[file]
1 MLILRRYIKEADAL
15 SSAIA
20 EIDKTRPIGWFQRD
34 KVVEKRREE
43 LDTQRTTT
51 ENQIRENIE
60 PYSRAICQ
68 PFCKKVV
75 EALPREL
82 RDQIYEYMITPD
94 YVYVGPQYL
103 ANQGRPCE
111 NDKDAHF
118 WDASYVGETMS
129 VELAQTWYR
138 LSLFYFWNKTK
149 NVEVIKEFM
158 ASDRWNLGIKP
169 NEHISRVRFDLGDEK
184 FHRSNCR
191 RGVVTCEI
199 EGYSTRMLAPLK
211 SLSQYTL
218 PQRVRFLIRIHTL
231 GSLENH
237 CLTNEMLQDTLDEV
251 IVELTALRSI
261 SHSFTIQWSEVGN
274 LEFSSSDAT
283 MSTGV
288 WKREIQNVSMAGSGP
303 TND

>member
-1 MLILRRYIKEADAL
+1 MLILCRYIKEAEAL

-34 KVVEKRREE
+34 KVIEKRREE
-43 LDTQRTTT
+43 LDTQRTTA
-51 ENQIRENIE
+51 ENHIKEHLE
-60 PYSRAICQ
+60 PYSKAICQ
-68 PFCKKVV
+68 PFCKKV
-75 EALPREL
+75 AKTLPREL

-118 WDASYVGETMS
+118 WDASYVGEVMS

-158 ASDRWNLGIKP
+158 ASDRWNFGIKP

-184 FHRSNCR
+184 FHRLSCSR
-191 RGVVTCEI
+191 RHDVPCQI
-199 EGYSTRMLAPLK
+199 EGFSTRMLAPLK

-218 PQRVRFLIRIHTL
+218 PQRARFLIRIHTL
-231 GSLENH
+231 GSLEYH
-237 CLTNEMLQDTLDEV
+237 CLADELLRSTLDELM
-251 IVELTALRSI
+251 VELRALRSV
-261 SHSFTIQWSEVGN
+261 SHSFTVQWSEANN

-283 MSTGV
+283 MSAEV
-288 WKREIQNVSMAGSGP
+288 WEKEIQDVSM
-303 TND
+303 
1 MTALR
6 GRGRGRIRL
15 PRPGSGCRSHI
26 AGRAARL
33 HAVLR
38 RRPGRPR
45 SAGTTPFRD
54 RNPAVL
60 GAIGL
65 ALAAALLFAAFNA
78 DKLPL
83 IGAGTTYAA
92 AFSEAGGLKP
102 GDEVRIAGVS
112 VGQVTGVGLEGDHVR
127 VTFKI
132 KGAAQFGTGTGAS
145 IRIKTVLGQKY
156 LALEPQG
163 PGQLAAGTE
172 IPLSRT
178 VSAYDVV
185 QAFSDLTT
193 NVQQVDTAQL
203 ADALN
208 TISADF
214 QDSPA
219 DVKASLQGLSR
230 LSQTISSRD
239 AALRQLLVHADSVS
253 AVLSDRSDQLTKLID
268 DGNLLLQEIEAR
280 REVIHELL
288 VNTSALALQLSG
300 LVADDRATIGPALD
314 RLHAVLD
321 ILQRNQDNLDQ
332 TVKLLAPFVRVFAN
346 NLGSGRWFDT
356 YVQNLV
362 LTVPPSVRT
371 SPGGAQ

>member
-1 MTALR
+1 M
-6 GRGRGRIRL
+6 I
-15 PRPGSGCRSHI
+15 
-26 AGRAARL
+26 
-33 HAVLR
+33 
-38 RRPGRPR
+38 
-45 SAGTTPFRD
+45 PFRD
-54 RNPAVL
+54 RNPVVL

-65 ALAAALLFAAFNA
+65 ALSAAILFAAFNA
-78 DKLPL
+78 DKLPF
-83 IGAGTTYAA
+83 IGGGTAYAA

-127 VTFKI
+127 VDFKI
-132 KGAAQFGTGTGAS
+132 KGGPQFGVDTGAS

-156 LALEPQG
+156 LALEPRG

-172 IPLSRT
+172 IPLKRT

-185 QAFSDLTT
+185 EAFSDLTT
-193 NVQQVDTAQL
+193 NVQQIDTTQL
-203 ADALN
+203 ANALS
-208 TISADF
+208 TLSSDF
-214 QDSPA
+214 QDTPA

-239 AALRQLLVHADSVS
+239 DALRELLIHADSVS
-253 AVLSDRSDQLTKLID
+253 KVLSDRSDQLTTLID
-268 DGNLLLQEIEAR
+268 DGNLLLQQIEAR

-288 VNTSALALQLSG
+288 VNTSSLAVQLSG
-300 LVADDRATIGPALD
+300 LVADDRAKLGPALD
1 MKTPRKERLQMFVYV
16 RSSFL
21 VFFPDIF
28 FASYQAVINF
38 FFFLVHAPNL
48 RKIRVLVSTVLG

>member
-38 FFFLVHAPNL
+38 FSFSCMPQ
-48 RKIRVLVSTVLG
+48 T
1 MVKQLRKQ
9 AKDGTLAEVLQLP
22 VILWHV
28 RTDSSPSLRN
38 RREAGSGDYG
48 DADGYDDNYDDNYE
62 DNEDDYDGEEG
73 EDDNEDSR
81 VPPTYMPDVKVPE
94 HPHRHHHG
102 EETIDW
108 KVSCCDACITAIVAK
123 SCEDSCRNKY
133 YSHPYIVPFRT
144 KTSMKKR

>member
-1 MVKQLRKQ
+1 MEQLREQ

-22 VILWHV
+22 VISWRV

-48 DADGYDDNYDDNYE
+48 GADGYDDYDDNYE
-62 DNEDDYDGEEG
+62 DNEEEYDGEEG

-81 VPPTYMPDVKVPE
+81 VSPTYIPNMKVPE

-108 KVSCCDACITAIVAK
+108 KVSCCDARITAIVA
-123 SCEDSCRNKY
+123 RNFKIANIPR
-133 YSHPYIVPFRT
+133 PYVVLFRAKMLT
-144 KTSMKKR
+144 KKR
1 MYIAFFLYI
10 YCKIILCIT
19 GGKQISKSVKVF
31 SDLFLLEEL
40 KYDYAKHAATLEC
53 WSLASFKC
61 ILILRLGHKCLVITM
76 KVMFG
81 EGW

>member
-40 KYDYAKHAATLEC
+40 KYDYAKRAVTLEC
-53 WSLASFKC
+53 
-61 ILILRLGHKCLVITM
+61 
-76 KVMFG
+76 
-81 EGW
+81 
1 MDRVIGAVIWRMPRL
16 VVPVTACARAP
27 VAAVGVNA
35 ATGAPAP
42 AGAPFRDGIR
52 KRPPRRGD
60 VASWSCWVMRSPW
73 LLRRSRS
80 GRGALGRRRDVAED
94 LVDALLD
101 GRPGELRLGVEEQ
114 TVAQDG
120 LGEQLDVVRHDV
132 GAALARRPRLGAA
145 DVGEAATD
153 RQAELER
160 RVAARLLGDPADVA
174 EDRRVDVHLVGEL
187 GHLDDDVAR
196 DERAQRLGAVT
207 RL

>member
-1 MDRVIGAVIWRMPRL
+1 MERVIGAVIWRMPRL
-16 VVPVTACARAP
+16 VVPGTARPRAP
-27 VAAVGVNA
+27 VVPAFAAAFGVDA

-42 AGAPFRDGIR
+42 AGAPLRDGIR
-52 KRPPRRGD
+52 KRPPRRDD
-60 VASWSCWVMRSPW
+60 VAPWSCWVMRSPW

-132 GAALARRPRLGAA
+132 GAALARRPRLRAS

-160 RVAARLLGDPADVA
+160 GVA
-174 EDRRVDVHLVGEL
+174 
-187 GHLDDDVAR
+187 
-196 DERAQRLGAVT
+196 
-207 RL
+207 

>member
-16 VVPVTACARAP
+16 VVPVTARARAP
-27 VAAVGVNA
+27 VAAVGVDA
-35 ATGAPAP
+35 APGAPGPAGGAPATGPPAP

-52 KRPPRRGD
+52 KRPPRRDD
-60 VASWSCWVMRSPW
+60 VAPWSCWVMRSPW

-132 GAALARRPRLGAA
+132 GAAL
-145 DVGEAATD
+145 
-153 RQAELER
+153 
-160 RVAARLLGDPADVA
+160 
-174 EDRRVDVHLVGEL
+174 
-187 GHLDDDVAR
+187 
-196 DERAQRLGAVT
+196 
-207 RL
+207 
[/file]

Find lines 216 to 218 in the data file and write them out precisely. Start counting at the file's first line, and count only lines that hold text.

40 KYDYAKHAATLEC
53 WSLASFKC
61 ILILRLGHKCLVITM